This solver can be specified in the `solvelist`

through

```
&solvelist
solver = "QZ-direct"
/
```

**Pros:**

- No inversion of the B-matrix needed, may increase accuracy in some cases.
- Calculates complete spectrum

**Cons:**

- Needs more memory than QR-invert, as it needs to store 2 dense matrices in memory instead of one.
- Slower than QR-invert/cholesky.
- Datfiles become very large at high resolution if eigenfunctions are included, this can be mitigated by saving a subset.

## ARPACK Reverse Communication Interface

Legolas has various solvers implemented which interface with the ARPACK package to solve the eigenvalue problem. ARPACK is a reverse communication interface specifically designed to solve large-scale, sparse matrix eigenvalue problems, and is hence perfectly suited for Legolas. ARPACK can run in various modes, most notably a shift-invert method to probe various parts of the spectrum, only returning eigenvalues of regions you are interested in.

As these routines iterate towards their solution we can fully exploit matrix sparsity. As such there is a major advantage here with respect to the QR-variants: due to the iterative nature we only need matrix-vector products. Both matrices A and B are **never** fully stored in memory. A linked-list representation is used for matrix data-storage, which only stores non-zero elements. All calculations are done using LAPACK’s banded matrices, and conversions from linked-lists to banded structures are done when necessary. This means that (much) higher resolutions are possible here, as we are no longer bound by memory limitations for storing the dense matrices. The spectrum can then be constructed through various shift-invert runs.

The main difference with the LAPACK solvers is that one can query for only a number of eigenvalues
instead of the full spectrum. This is essentially the Fortran analog of SciPy’s
`eigs`

method in Python, which is a wrapper to ARPACK in itself.

When using Arnoldi-based solvers the solvelist can be set as follows:

```
&solvelist
solver = "arnoldi"
arpack_mode = "general" | "shift-invert"
number_of_eigenvalues = 20
which_eigenvalues = "LM" | "SM" | "LR" | "SR" | "LI" | "SI"
maxiter = 2500
ncv = 50
/
```

`arpack_mode`

: which mode to use, see the subsections below.`number_of_eigenvalues`

: the number of eigenvalues $k$ to be computed.`which_eigenvalues`

: denotes the type of eigenvalues that should be calculated`"LM"`

: eigenvalues with largest magnitude`"SM"`

: eigenvalues with smallest magnitude`"LR"`

: eigenvalues with largest real part`"SR"`

: eigenvalues with smallest real part`"LI"`

: eigenvalues with largest imaginary part`"SI"`

: eigenvalues with smallest imaginary part

`maxiter`

: integer which limits the maximum iterations the Arnoldi solver may take when doing the reverse communication. This defaults to $max(100, 10N)$, where $N$ is the number of gridpoints in the base grid, and is usually more than sufficient.`ncv`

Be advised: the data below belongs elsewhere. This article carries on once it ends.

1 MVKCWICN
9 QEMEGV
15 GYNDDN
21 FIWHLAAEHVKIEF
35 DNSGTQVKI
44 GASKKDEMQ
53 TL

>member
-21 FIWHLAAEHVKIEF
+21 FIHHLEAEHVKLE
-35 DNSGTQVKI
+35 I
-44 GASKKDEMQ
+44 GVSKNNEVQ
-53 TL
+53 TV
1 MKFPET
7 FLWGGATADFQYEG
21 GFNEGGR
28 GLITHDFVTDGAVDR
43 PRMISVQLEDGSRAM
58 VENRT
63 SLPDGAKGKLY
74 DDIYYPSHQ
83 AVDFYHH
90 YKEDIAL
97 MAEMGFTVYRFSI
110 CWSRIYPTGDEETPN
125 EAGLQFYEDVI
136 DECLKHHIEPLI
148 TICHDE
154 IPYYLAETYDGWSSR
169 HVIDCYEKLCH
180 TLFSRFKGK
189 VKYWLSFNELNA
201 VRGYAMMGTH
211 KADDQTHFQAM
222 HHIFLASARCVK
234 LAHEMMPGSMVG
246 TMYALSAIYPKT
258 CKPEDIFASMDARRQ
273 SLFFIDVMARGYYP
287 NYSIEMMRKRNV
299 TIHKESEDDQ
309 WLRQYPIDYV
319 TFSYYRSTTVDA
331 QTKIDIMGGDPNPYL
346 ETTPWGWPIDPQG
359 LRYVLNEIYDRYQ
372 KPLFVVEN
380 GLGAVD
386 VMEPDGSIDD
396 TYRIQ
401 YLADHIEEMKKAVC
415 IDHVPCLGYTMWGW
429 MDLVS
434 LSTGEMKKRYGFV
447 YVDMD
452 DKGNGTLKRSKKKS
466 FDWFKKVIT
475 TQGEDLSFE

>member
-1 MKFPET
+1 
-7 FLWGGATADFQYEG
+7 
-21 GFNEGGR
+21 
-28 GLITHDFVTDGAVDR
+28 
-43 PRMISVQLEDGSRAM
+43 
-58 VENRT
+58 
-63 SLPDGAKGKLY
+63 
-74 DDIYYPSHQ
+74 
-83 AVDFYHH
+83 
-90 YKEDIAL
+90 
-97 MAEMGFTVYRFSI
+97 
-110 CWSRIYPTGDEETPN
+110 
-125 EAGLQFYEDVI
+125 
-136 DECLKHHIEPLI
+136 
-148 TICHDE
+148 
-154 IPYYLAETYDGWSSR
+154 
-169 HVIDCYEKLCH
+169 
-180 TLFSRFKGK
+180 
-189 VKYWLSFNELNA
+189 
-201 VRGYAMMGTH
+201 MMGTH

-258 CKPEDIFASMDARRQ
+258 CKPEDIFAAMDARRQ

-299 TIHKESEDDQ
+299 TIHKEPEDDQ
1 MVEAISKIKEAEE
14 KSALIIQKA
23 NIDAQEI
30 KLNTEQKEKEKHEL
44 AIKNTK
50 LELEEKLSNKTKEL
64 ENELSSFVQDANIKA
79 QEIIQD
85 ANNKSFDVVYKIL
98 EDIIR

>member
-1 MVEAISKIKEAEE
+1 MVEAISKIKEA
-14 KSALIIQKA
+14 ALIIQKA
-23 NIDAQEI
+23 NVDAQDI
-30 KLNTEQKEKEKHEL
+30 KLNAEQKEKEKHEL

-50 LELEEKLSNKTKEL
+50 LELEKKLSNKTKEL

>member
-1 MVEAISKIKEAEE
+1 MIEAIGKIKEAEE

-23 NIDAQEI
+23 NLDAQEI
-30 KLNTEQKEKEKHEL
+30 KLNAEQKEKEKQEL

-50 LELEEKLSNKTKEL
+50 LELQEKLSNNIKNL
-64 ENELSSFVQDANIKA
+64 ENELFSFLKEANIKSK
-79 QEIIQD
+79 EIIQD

: the number of basis vectors to use during the iteration, by default set to max$(k + 1, $min$(2k, 10N))$. Tweaking this value can have a large impact on convergence and/or performance, see the points of note below.

If the iterative solver reaches `maxiter`

, only a number $j < k$ eigenvalues will be converged.
Legolas will notify you how many are converged, and you can still plot these $j$ eigenvalues and their eigenfunctions.

Note that ARPACK is better at finding large eigenvalues, and for small eigenvalues shift-invert is the better choice. Ideally a combination of direct and iterative solvers is used, where one first solves for all eigenvalues using a QR variant, locate spectral regions of interest, and then follow-up with shift-invert at those locations.

### Points of note

Before going over the implemented Arnoldi-routines a few important points are highlighted here. On this page only a few key points regarding ARPACK are explained, for a thorough overview of all its possibilities we refer to the documentation (pdf).

**The computational time is strongly dependent on the choice of ncv, number_of_eigenvalues, which_eigenvalues (and sigma for shift-invert)**.
The piece of text below is quite important and is taken directly from the ARPACK documentation, section 2.3.3. The parameter

`nev`

refers to `number_of_eigenvalues`

.For a given

`ncv`

, the computational work required is proportional to`n $\cdot$ ncv$^2$`

FLOPS. Setting`nev`

and`ncv`

for optimal performance is very much problem dependent. If possible, it is best to avoid setting`nev`

in a way that will split clusters of eigenvalues. For example, if the five smallest eigenvalues are positive and on the order of $10^{-4}$ and the sixth eigenvalue is on the order of $10^{-1}$ then it is probably better to ask for`nev = 5`

than for`nev = 3`

even if the three smallest are the only ones of interest.Setting the optimal value of

`ncv`

relative to`nev`

is not completely understood. As with the choice of`which_eigenvalues`

, it depends upon the underlying approximation properties of the Iterative Method as well as the distribution of the eigenvalues of the $A$-matrix. As a rule of thumb,`ncv $\geq$ 2 $\cdot$ nev`